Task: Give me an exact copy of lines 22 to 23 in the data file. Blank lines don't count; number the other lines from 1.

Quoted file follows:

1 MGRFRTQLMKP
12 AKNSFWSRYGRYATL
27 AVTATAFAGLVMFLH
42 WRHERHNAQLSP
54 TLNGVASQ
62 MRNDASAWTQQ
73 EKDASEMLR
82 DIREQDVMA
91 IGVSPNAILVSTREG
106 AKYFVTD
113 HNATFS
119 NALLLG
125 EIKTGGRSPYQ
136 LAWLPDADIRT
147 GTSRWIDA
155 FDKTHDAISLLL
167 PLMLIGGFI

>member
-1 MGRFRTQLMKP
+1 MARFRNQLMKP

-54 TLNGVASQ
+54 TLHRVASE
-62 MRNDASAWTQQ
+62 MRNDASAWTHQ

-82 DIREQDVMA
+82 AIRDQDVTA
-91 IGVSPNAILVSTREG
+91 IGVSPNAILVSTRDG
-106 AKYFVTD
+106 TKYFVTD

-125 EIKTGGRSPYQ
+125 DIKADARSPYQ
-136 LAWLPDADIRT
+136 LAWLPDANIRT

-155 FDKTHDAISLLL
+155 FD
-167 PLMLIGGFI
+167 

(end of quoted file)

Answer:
+54 TLHRVASE
-62 MRNDASAWTQQ